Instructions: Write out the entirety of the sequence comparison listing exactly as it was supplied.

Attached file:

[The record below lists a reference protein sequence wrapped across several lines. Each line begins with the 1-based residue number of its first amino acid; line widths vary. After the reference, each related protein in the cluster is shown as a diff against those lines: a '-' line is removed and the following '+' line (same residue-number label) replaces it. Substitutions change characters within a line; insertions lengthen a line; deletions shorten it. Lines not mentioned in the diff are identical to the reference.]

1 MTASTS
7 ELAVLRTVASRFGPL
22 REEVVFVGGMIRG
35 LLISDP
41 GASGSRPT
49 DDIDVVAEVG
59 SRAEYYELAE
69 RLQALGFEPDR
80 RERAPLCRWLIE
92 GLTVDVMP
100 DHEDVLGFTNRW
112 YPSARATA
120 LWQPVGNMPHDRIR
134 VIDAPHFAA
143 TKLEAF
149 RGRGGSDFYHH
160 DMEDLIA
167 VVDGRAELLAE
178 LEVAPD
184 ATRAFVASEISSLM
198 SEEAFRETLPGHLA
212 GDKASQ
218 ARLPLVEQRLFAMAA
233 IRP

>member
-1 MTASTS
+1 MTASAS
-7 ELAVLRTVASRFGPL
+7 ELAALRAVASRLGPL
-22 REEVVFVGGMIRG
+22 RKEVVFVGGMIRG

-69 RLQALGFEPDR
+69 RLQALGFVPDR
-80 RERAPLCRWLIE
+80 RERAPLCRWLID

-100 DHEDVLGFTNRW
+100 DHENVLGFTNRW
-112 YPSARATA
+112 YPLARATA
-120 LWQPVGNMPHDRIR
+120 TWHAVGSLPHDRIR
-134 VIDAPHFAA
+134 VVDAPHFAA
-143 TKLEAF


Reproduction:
[The record below lists a reference protein sequence wrapped across several lines. Each line begins with the 1-based residue number of its first amino acid; line widths vary. After the reference, each related protein in the cluster is shown as a diff against those lines: a '-' line is removed and the following '+' line (same residue-number label) replaces it. Substitutions change characters within a line; insertions lengthen a line; deletions shorten it. Lines not mentioned in the diff are identical to the reference.]

1 MTASTS
7 ELAVLRTVASRFGPL
22 REEVVFVGGMIRG
35 LLISDP
41 GASGSRPT
49 DDIDVVAEVG
59 SRAEYYELAE
69 RLQALGFEPDR
80 RERAPLCRWLIE
92 GLTVDVMP
100 DHEDVLGFTNRW
112 YPSARATA
120 LWQPVGNMPHDRIR
134 VIDAPHFAA
143 TKLEAF
149 RGRGGSDFYHH
160 DMEDLIA
167 VVDGRAELLAE
178 LEVAPD
184 ATRAFVASEISSLM
198 SEEAFRETLPGHLA
212 GDKASQ
218 ARLPLVEQRLFAMAA
233 IRP

>member
-1 MTASTS
+1 MTASAS
-7 ELAVLRTVASRFGPL
+7 ELAALRAVASRLGPL
-22 REEVVFVGGMIRG
+22 RKEVVFVGGMIRG

-69 RLQALGFEPDR
+69 RLQALGFVPDR
-80 RERAPLCRWLIE
+80 RERAPLCRWLID

-100 DHEDVLGFTNRW
+100 DHENVLGFTNRW
-112 YPSARATA
+112 YPLARATA
-120 LWQPVGNMPHDRIR
+120 TWHAVGSLPHDRIR
-134 VIDAPHFAA
+134 VVDAPHFAA
-143 TKLEAF